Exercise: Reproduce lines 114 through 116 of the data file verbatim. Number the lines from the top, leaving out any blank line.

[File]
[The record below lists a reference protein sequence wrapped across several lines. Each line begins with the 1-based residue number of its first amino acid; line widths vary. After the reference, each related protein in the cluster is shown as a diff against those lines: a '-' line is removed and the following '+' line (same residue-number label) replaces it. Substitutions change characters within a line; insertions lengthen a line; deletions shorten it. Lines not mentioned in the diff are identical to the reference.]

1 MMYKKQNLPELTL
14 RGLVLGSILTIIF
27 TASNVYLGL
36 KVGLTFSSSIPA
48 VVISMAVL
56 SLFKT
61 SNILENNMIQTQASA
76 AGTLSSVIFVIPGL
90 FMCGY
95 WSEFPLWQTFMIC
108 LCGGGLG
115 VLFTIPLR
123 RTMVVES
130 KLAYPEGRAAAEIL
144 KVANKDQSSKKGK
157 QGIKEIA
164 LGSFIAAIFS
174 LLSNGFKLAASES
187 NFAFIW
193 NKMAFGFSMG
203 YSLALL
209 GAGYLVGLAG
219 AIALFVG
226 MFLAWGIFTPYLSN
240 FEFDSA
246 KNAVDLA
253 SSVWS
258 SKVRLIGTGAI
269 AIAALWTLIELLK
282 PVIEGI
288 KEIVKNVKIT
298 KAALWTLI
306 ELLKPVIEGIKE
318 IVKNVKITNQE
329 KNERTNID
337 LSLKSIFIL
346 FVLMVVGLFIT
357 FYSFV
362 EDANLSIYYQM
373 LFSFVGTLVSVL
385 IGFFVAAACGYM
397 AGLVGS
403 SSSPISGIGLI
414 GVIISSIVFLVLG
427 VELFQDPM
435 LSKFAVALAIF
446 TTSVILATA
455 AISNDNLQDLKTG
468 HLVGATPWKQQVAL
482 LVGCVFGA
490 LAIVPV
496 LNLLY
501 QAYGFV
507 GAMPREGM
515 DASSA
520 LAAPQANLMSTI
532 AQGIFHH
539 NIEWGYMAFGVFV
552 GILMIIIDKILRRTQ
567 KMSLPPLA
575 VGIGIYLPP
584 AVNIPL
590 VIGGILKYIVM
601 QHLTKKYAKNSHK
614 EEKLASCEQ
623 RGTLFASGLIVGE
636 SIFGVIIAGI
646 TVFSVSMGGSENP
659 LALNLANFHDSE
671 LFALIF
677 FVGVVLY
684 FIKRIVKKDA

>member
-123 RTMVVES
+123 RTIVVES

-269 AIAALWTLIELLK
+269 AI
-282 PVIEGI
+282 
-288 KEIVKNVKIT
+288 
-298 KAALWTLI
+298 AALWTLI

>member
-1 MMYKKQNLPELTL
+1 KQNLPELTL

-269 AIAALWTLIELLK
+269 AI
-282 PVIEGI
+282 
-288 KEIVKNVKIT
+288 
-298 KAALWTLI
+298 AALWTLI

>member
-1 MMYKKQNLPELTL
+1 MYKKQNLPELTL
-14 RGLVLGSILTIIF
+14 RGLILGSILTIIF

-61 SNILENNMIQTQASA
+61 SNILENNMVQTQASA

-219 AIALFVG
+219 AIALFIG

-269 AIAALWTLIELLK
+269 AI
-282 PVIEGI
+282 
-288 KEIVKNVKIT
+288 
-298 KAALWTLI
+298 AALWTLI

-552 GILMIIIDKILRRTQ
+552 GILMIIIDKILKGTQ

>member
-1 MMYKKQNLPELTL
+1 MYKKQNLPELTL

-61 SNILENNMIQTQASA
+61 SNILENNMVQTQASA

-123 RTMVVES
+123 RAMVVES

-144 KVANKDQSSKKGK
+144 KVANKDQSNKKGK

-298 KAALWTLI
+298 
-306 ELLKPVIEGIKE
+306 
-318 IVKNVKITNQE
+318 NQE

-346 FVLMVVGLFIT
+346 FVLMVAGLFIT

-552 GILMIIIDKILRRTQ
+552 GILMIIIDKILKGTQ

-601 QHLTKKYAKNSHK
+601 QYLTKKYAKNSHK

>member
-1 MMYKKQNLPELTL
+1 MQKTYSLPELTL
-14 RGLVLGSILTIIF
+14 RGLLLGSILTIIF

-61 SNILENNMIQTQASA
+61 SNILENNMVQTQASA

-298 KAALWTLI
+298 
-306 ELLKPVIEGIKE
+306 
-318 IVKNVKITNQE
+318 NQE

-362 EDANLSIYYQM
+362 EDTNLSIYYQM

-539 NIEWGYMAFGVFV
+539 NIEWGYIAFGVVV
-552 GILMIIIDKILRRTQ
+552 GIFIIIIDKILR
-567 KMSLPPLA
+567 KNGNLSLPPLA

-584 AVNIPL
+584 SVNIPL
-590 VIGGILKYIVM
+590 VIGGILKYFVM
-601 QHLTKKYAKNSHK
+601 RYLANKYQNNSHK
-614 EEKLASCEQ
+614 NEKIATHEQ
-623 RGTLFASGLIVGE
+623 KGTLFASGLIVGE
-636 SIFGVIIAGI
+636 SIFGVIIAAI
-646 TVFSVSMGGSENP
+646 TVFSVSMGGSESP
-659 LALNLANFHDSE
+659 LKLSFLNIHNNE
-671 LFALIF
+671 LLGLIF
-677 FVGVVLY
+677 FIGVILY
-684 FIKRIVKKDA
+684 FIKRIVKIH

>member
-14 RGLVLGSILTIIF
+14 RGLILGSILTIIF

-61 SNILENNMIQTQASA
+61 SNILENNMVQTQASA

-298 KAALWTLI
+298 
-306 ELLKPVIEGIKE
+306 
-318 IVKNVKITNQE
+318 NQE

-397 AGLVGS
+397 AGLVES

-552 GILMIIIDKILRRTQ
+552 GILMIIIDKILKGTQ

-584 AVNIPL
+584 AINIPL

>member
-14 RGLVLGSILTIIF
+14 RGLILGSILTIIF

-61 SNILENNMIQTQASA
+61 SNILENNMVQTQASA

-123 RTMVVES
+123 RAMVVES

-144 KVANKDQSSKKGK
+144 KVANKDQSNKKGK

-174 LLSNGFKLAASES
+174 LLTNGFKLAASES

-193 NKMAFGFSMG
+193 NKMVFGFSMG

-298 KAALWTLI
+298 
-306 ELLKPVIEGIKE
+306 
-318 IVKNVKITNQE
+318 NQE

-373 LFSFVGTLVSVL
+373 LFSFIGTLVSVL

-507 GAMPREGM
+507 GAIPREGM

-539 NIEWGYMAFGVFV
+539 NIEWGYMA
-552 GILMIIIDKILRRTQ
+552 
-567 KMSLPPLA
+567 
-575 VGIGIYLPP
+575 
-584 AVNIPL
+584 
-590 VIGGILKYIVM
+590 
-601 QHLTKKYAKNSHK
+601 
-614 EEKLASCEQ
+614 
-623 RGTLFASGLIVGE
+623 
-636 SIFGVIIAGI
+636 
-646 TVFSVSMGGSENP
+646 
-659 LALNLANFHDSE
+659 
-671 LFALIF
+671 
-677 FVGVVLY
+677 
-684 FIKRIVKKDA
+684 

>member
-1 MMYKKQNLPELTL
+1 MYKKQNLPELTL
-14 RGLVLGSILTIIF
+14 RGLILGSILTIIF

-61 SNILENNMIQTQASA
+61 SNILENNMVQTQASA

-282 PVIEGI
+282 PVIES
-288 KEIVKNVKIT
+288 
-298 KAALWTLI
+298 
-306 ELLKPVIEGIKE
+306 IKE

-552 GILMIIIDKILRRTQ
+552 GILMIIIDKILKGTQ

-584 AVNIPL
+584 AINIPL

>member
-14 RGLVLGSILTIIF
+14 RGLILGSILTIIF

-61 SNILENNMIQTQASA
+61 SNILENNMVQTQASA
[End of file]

+552 GILMIIIDKILKGTQ

>member
-1 MMYKKQNLPELTL